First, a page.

Most Common Internet Server Operating Systems
Internet Servers (also commonly known as Web Servers), primarily function to deliver web pages on request to clients. When a user types a domain name into their browser, or clicks on a link, the request is first sent to a Domain Name Server (DNS). DNSs are servers that hold databases full of domain names and IP addresses. When a DNS receives a request, it matches the domain name (ie, www.CriketX.com) to the IP address of the server that holds all of the files that make up that particular website and sends that information back to the user’s browser. The browser can then send a request for those files to the IP address of the web server (18.104.22.168 for www.CriketX.com). If the site is hosted at a dedicated IP address, then the site can actually be accessed by simply typing in the IP address of the server and skipping the DNS server altogether. In the case of www.CriketX.com, the site is hosted on a shared server, so typing in 22.214.171.124 will not take the user to the site itself, but to a landing page on that server for requests that cannot be handled. Typing in the domain name serves two purposes in the case of shared hosting. First of all, it finds the IP address of the server, and also tells the server what directory the user is looking for. This allows the server to return the site that the user is looking for. Without domain names, shared hosting would be impossible and there would be a lot more web servers than there are today. When it comes to picking a server to host a web site, one of the big considerations is what operating system the server is running. This can make a world of difference in speed, compatibility, and reliability.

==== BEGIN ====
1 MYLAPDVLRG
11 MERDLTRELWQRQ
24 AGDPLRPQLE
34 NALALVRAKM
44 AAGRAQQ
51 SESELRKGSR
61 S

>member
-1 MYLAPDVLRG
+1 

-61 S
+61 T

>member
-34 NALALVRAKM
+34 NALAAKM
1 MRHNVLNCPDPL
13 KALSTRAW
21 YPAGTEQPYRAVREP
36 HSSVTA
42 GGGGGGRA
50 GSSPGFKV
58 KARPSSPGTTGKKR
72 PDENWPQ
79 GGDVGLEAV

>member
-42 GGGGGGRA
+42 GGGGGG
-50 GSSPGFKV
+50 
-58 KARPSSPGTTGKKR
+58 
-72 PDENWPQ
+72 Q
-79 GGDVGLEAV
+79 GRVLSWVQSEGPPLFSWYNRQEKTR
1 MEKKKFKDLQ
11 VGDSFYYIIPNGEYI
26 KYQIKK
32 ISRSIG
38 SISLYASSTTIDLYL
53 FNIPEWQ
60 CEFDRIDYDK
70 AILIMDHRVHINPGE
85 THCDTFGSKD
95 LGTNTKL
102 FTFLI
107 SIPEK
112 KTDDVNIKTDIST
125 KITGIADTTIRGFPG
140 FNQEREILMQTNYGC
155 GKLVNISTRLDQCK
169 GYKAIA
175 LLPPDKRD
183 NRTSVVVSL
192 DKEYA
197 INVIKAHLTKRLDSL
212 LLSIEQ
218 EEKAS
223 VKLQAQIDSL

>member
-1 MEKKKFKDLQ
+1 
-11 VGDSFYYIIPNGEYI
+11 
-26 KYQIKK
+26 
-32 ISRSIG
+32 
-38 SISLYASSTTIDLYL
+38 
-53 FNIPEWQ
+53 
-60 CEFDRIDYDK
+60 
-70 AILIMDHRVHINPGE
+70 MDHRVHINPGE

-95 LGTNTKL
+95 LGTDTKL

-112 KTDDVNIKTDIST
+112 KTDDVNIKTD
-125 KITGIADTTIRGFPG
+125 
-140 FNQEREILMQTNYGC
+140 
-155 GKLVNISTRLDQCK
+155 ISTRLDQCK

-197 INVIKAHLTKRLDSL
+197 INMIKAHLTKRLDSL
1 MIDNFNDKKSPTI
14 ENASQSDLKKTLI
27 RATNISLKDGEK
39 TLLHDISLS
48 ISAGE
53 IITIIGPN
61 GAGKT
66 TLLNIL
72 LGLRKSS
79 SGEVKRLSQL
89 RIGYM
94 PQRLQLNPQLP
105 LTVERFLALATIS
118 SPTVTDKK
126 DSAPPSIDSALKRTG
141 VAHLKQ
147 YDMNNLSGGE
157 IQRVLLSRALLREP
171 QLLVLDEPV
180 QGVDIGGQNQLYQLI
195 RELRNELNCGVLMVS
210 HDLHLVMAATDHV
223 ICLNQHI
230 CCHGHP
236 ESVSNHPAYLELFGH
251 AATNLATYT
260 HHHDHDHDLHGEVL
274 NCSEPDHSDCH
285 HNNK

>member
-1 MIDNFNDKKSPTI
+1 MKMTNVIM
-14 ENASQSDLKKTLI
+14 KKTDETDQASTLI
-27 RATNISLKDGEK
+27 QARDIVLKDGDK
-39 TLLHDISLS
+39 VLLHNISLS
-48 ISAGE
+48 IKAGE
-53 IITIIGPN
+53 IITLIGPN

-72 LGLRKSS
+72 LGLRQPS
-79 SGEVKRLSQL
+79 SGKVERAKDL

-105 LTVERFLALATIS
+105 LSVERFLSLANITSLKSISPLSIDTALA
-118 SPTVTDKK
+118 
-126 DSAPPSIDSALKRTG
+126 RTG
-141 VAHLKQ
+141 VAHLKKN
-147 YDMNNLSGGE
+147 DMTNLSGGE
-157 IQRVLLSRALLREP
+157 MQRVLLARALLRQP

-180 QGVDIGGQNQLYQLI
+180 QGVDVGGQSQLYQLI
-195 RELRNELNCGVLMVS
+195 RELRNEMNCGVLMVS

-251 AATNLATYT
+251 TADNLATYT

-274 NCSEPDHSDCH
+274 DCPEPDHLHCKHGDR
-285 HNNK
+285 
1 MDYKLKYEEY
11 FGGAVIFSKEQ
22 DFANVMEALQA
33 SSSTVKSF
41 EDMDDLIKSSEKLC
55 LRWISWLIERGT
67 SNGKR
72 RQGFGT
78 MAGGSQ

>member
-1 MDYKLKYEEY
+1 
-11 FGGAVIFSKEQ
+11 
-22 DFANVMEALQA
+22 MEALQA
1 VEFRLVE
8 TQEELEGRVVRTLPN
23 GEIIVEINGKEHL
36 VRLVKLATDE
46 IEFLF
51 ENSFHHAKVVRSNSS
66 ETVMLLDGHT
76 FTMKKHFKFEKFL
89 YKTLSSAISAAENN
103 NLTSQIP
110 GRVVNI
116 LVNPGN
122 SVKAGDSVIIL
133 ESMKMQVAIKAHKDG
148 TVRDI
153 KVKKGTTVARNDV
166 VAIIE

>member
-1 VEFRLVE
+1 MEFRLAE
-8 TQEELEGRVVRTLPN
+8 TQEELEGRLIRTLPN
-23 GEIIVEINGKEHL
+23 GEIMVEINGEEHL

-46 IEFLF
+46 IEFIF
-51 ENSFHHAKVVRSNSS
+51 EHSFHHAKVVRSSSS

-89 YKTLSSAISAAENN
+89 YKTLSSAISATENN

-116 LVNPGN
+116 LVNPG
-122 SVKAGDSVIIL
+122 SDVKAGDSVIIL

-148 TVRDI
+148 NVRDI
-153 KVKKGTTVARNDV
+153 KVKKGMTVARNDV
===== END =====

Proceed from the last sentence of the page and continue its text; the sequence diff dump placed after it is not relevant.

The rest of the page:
In the world of Web Servers, there are four main choices of operating systems to choose from, just like in the rest of the computing world. The four options are: Windows, Linux/Unix and FreeBSD, Mac OS and Novell (webdevelopersnotes.com). The two that...
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